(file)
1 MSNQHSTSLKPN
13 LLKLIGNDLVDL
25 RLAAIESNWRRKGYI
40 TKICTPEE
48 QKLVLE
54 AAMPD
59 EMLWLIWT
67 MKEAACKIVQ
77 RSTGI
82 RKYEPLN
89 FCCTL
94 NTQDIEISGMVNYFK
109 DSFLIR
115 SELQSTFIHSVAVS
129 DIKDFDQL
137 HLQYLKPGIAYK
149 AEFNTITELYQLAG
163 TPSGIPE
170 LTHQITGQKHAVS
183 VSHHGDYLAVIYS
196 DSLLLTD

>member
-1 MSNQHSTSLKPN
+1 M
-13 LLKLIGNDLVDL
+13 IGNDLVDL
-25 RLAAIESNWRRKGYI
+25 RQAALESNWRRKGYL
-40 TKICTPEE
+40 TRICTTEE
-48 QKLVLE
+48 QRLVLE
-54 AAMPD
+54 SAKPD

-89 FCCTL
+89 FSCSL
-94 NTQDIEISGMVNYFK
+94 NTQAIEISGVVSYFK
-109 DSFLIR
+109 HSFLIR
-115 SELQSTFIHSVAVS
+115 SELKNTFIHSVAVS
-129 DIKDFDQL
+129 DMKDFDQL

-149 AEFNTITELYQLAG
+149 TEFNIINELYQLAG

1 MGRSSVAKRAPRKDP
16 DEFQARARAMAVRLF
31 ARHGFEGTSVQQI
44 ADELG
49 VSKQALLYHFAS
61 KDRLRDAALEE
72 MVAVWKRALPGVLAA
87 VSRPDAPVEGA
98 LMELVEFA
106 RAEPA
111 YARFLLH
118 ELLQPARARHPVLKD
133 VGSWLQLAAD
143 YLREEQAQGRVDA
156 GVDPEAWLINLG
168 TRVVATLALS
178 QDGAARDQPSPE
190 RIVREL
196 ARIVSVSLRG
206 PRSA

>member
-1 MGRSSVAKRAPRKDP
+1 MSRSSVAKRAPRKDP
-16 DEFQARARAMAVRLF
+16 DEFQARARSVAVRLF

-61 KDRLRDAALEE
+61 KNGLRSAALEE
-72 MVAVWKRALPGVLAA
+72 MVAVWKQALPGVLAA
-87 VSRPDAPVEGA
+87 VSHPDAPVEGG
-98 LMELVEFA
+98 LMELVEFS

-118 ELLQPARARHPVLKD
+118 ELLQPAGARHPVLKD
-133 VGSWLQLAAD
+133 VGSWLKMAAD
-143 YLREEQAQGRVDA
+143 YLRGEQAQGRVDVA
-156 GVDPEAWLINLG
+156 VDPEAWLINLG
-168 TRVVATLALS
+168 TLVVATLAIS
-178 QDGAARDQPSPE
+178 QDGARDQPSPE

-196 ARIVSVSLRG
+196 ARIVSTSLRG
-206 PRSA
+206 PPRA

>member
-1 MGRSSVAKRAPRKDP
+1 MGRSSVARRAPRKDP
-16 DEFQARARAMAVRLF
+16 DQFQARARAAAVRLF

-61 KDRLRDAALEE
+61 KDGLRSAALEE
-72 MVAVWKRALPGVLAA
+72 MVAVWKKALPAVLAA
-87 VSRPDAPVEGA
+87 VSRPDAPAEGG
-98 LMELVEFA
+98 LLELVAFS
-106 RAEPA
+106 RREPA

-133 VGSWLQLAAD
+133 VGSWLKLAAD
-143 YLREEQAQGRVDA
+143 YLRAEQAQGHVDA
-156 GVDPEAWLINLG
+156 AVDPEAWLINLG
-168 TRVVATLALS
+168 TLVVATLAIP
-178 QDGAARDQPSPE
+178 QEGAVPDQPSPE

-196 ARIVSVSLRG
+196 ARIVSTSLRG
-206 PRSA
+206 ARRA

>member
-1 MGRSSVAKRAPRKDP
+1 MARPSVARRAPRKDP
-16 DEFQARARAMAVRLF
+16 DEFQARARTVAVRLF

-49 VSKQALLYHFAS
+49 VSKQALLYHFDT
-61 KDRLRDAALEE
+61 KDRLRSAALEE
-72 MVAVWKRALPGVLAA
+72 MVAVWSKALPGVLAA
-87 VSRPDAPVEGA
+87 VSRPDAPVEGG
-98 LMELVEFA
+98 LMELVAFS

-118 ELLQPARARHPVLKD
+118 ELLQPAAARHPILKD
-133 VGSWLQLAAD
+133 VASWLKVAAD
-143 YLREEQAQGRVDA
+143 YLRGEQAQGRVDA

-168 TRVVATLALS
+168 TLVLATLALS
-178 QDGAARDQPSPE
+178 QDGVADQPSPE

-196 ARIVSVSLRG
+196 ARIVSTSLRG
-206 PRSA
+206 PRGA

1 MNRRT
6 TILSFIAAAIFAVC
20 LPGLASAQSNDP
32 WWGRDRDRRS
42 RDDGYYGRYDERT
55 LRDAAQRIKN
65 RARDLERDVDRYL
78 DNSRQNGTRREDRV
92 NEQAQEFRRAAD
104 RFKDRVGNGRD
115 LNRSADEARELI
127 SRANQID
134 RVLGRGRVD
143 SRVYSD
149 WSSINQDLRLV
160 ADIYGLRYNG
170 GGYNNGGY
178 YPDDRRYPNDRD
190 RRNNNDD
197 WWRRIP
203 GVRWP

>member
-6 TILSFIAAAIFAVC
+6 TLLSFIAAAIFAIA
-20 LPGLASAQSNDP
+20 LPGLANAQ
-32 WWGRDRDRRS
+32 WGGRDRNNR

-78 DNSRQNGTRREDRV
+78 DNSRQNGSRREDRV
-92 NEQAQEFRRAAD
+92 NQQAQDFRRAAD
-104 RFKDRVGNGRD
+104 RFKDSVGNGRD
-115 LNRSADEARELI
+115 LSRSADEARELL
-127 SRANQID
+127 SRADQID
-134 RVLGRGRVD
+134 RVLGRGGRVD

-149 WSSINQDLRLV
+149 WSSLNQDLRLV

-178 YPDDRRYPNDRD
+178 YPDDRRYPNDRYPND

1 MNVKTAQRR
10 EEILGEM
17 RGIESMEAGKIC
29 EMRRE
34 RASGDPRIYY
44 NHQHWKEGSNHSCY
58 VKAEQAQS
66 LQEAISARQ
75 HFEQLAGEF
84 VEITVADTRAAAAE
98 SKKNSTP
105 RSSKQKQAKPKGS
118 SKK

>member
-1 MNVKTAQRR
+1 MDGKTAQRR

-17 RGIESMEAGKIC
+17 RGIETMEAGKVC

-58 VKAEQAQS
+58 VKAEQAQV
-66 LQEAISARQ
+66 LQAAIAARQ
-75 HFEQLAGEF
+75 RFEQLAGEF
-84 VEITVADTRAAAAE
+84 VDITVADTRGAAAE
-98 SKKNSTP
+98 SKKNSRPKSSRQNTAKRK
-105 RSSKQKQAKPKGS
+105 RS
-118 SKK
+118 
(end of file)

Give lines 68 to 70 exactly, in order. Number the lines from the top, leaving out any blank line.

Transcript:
-1 MGRSSVAKRAPRKDP
+1 MSRSSVAKRAPRKDP
-16 DEFQARARAMAVRLF